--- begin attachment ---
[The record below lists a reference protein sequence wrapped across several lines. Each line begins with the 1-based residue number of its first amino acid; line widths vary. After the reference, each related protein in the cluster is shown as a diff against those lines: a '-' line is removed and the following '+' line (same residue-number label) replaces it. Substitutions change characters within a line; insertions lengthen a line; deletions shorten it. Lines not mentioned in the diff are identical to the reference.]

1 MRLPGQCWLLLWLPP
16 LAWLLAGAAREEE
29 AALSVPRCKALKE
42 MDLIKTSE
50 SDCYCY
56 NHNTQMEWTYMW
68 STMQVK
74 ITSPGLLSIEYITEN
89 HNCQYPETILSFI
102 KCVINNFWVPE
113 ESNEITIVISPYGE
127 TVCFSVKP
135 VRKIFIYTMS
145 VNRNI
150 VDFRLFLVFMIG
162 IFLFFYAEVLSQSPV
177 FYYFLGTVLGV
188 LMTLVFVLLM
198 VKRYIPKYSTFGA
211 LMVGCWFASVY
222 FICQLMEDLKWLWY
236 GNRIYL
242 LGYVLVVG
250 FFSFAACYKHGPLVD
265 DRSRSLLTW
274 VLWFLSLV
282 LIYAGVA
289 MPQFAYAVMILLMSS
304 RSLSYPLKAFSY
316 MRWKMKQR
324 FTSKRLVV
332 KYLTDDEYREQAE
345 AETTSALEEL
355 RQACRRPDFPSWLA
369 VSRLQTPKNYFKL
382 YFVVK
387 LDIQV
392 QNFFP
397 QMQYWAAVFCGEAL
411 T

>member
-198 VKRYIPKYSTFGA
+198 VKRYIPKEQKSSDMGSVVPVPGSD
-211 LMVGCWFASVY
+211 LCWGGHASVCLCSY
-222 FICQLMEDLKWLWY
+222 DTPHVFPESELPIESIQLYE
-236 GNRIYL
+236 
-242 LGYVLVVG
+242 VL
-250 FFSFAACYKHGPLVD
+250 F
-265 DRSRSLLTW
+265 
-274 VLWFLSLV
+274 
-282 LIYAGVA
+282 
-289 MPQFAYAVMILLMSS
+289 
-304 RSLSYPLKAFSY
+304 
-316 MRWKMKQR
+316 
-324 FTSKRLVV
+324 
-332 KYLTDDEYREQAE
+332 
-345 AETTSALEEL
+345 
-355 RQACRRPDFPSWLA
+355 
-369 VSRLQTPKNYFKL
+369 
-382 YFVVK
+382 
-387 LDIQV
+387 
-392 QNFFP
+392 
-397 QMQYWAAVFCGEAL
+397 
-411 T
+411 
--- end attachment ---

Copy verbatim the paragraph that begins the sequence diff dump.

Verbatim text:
[The record below lists a reference protein sequence wrapped across several lines. Each line begins with the 1-based residue number of its first amino acid; line widths vary. After the reference, each related protein in the cluster is shown as a diff against those lines: a '-' line is removed and the following '+' line (same residue-number label) replaces it. Substitutions change characters within a line; insertions lengthen a line; deletions shorten it. Lines not mentioned in the diff are identical to the reference.]